towards set gender goals.
       8.4. Possible Programming Entry
             Points and focus areas
•   There is a need to explore non-traditional entry points into gender
    programming. The entry points should target main institutions of
    socialisation as the socialisation process is critical in shaping attitudes
    on gender. Suggested non-traditional entry-points include:
    1. Men and men’s organisations
    2. Religious institutions
    3. Youths (boys and girls)
    4. Disabled peoples associations
    5. Private sector
    6. Trade Unions
    7. The family unit
    8. Music, theatre and art which can be broadcast nationally via both
        print and electronic media.
    9. Engendering the electoral process as women seem to participate less
        and less in politics because of fear of political violence.
    10. Human trafficking
    11. Internally displaced populations
8.5. Funding Levels and Mechanisms
1.   Increase the levels;
2.   Increase the lifespan of the funding cycle;
3.   Consider funding men’s civic organisations;
4.   Simplify application for funding requirements ;
5.   Improve geographical coverage;
6.   Disseminate information on calls for proposals
8.6. Options for Funding
     8.7.Funding Options under Different Scenarios
                  (To discuss in groups)
Scenario One: Coordination amongst donors improves greatly; gender         Scenario Two: Coordination amongst donors improves; gender
sector organisations form a strong and well-coordinated coalition with a   sector coordination improves and there is a strong coalition; Donor
sound secretariat; relations between government and the donor community    relations with Government improve; ZUNDAF is well on course
remain as they are.
One option is to let the secretariat of the coalition manage the
                                                                           The first one is for donors to do basket funding of clusters
fund provided the secretariat’s coalition would have been built to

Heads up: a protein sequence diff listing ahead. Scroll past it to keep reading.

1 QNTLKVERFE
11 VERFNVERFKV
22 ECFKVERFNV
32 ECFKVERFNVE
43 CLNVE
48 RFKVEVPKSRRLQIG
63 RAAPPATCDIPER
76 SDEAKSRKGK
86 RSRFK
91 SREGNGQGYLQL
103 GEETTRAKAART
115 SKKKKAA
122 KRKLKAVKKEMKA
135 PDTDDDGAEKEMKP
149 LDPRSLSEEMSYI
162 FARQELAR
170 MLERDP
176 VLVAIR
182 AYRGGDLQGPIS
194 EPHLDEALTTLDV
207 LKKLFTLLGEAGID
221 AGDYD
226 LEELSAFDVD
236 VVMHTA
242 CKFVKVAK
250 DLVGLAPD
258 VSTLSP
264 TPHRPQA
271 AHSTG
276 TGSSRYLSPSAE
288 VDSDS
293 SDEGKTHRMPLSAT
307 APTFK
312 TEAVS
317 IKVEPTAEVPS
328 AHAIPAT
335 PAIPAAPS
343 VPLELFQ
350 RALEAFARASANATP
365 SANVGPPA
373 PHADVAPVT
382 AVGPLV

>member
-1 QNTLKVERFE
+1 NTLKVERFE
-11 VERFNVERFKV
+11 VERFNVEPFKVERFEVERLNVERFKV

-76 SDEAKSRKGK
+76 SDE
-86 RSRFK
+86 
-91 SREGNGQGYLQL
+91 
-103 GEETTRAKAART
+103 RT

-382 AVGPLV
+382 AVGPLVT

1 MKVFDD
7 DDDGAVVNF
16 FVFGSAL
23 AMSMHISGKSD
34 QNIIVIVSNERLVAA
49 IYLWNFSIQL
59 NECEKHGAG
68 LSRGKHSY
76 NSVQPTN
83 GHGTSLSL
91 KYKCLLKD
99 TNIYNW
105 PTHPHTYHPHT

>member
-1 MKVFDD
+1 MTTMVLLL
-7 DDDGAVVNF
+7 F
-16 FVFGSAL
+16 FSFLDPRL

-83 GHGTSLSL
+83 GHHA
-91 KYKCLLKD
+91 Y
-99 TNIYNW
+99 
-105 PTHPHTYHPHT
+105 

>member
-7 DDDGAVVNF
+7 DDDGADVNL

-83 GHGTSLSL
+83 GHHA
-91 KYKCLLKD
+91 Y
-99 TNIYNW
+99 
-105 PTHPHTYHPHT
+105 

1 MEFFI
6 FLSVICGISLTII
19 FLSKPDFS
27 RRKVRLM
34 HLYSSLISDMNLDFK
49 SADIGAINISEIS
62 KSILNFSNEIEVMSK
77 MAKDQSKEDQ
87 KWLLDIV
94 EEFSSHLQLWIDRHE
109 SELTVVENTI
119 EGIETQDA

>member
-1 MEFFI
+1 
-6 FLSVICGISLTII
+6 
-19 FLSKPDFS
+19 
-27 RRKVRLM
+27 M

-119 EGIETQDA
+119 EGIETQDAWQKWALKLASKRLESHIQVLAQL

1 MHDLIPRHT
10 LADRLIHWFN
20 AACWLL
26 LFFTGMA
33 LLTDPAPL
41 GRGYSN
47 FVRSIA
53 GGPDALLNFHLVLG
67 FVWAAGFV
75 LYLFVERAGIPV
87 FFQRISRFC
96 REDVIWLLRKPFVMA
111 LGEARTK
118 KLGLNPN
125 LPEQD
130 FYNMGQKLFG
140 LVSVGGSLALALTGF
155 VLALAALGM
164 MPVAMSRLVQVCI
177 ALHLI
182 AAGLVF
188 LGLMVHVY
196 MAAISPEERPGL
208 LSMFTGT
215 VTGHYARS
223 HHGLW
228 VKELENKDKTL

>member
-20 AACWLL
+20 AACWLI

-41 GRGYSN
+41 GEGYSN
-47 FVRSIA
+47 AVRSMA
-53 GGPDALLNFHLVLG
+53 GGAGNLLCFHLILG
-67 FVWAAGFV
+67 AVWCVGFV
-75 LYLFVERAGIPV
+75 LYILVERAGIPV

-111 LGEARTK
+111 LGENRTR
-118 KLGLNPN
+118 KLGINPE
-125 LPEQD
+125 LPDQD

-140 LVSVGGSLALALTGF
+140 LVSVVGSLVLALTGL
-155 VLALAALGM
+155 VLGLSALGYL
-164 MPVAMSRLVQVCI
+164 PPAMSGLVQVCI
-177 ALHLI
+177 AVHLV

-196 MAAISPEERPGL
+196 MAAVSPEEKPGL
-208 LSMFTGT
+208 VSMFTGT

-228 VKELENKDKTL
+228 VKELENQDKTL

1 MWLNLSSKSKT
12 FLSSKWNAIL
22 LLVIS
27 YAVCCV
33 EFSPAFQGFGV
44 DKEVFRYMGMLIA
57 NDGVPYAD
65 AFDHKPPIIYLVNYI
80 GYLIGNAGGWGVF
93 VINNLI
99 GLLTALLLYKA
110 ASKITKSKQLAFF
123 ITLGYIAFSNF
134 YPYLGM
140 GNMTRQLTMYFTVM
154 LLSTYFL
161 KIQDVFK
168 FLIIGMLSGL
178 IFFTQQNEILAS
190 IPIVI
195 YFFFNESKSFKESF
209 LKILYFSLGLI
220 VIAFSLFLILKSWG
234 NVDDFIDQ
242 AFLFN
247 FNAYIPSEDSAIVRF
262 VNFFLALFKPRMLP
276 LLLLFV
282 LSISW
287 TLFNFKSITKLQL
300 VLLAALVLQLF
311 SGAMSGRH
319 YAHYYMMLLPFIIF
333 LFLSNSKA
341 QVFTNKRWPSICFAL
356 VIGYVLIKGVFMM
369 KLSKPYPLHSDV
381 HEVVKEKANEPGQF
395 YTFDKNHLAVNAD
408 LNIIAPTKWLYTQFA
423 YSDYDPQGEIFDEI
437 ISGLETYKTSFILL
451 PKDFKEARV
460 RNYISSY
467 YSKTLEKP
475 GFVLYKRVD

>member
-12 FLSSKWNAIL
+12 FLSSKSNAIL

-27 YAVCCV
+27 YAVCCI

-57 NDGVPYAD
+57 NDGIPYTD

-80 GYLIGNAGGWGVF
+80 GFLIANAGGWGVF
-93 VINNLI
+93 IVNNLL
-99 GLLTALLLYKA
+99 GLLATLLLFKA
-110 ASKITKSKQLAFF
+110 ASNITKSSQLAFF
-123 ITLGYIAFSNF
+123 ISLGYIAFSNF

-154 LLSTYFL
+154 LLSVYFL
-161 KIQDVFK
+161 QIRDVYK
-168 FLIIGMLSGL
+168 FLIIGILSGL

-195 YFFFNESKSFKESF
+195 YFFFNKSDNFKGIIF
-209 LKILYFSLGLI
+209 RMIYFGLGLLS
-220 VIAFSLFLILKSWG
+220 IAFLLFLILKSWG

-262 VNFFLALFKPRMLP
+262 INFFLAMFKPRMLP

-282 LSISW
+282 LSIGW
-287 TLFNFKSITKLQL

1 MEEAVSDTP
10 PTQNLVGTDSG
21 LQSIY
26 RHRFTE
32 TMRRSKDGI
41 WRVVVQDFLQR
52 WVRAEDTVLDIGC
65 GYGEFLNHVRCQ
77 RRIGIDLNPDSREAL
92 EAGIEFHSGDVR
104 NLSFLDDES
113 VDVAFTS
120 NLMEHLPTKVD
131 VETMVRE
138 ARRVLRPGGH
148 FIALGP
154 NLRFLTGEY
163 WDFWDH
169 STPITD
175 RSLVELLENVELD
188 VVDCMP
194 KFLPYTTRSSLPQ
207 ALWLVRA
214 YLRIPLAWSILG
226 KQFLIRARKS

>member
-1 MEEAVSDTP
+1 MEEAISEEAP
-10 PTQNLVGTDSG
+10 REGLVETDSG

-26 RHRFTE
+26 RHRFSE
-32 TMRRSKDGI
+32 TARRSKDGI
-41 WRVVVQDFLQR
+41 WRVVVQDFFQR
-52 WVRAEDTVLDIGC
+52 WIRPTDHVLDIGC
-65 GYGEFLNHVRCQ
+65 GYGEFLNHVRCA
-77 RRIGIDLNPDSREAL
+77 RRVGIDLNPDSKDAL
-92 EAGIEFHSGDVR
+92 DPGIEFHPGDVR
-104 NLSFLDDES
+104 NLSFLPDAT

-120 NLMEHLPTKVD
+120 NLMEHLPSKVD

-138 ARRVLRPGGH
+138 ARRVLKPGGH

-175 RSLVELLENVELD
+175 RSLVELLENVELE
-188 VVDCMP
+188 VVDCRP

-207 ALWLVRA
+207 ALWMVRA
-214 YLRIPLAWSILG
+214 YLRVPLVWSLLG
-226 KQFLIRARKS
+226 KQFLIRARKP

within a coalition through the coalition secretariat along
satisfactory levels.
                                                                           similar lines as in Scenario One.
 Another option is to outsource an expert fund manager to do
the management of the fund. The fund manager could be a private            The second option is to support both the coalition
consultancy firm or a UN agency such as UNIFEM. The fund                   secretariat and direct funding to the Gender Ministry to
manager could have both roles of managing the funds and providing          improve its capacity.
technical backstopping such as M&E to coalition members.                   A third option would be parallel funding to both the
An alternative is to outsource technical expertise (along the lines        coalition and ZUNDAF. Different donors within the Donor
of DFID’s TLC) to provide the technical backstopping. Both the fund        Steering Committee would then decide which aspects of
manager and/or the technical consultant will report to the Joint           options they would like to fund.
Donor Steering Committee.



  Scenario Three: Donor coordination improves, gender coalition            Scenario Four:         Situation remains as it is; weak donor
  remains weak.                                                            coordination; weak gender coalition coordination; poor government-
                                                                           donor relations.
  The option 1 would be for the donors to do basket funding
  through a fund manager or through UNIFEM.                                The main option is to fund through UNIFEM who have had
                                                                           experience in dealing with the Women’s Coalition and
                                                                           therefore know what most of the organisations are doing.
  Donors could opt to fund individual civic organisations but having
                                                                           UNIFEM’s capacity would need to be strengthened though.
  done joint funding discussions amongst themselves to avoid
                                                                           UNIFEM would be responsible for disbursement of the funds
  double funding and duplication of activities.
                                                                           to the coalition members and to give technical backstopping
                                                                           either directly or as clusters.
                                                                           Donors could do direct funding to those organisations
                                                                           outside the coalition who make applications. The possibilities
                                                                           of double dipping however remain very high.
  The way forward ? Group
            Discussions
•Policy
•Programming (focus areas, approach &
implementation)
•Coordination
•Funding
•Capacity building